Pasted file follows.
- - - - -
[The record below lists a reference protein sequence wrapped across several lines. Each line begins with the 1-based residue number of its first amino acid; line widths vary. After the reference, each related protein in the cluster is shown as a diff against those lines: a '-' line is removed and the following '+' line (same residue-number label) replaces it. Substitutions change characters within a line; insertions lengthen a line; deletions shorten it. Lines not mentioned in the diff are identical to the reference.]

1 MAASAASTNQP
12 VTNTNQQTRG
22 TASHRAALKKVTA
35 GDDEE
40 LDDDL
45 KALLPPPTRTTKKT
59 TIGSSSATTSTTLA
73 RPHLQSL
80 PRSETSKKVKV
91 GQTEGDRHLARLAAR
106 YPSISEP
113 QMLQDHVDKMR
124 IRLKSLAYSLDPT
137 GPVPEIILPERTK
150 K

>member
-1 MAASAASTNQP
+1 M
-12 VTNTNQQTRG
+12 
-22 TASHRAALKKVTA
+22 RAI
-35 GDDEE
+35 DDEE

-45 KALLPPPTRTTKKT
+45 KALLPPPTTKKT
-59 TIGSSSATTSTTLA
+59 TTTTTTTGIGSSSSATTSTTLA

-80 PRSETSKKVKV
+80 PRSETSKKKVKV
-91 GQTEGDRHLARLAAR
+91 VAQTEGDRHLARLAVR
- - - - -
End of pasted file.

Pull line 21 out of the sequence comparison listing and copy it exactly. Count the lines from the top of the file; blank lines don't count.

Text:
+12 